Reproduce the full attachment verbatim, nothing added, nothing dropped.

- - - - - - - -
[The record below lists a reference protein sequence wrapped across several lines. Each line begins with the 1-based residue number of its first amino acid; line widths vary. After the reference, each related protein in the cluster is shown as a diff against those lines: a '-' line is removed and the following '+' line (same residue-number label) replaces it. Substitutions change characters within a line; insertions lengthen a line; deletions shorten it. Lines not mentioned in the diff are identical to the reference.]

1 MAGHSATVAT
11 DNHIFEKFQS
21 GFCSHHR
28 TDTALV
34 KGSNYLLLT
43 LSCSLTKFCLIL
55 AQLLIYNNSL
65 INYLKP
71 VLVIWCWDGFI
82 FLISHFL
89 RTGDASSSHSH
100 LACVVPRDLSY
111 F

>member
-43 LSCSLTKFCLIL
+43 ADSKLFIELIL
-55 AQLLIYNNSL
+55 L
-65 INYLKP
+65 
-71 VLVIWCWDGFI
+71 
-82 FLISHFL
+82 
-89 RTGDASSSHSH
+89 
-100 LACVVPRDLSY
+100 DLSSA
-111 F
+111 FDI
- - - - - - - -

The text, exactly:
[The record below lists a reference protein sequence wrapped across several lines. Each line begins with the 1-based residue number of its first amino acid; line widths vary. After the reference, each related protein in the cluster is shown as a diff against those lines: a '-' line is removed and the following '+' line (same residue-number label) replaces it. Substitutions change characters within a line; insertions lengthen a line; deletions shorten it. Lines not mentioned in the diff are identical to the reference.]

1 MAGHSATVAT
11 DNHIFEKFQS
21 GFCSHHR
28 TDTALV
34 KGSNYLLLT
43 LSCSLTKFCLIL
55 AQLLIYNNSL
65 INYLKP
71 VLVIWCWDGFI
82 FLISHFL
89 RTGDASSSHSH
100 LACVVPRDLSY
111 F

>member
-43 LSCSLTKFCLIL
+43 ADSKLFIELIL
-55 AQLLIYNNSL
+55 L
-65 INYLKP
+65 
-71 VLVIWCWDGFI
+71 
-82 FLISHFL
+82 
-89 RTGDASSSHSH
+89 
-100 LACVVPRDLSY
+100 DLSSA
-111 F
+111 FDI